States and Unemployment Benefits
Millions of Americans are now seeking unemployment benefits. From a policy standpoint, it is absurd that certain states would rather pay someone unemployment than overturn a non-compete agreement so that person can go back to work. But certain states practically worship non-compete agreements. This is where state-by-state differences become critically important.
Let’s take New York as an example. New York courts strongly disfavor employee non-compete agreements and routinely refuse to enforce them. In the current environment, I suspect New York courts will move even more in that direction (i.e. against non-compete enforcement in the employment context). I cannot imagine any New York court applying New York law and keeping someone unemployed to enforce a restrictive covenant.
Now let’s go to the other end of the spectrum: Florida. There are plenty of judges in Florida who – I believe – will be more hesitant to enforce non-compete agreements in the midst of this crisis. But I suspect there are also plenty of judges who would continue to enforce non-compete agreements like its business as usual. For the past decade, I have advocated for wholesale non-compete reform (and even a total ban on employee non-compete agreements). I still maintain that position. But at a minimum, a non-compete agreement should never be enforceable if it results in someone applying for unemployment benefits.
Balancing the Equities: Harm to the Individual
Most states consider harm to the employee or the employee’s ability to earn a living. But in some backwards, draconian legal regimes, that does not matter. Under Florida law, for instance, state courts are prohibited from considering potential harm to the individual resulting from non-compete enforcement. Once again, that is madness. It shows you just how dysfunctional the system is.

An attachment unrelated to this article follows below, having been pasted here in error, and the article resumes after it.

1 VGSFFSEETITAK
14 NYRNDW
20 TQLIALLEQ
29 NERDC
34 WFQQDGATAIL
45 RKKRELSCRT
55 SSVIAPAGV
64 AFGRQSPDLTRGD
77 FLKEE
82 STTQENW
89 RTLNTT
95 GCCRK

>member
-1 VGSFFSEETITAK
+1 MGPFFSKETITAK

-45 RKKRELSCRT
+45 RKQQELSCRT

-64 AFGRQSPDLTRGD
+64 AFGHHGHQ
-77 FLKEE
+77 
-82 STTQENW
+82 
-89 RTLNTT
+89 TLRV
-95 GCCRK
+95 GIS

Again, this is rare. But if someone is facing a possible non-compete lawsuit in Florida, there are a few possible options (depending on the jurisdictional facts):
- Remove from state court to federal court if there is diversity.
- Sue first in federal court if there could be diversity but removal would be impossible (e.g. company is out of state; employee is in state and therefore a forum defendant and cannot remove).
- Sue first in another state if possible.
- Demand arbitration if possible.
Remember: In federal court, the Federal Rules trump everything else on matters of procedure. And under Rule 65 (preliminary injunctions), the court must consider harm to the individual. Beyond this, courts in states that strongly disfavor employee non-compete agreements will sometimes refuse to enforce foreign law that they consider repugnant. That actually happened. A New York court called Florida non-compete law repugnant and refused to apply it.
Jonathan Pollard is a competition lawyer based in Fort Lauderdale. He has extensive experience litigating complex non-compete matters. He has appeared in or on the New York Times, Wall Street Journal, Bloomberg, PBS News Hour, The Guardian, Fund Fire, and more. His office can be reached at 954-332-2380.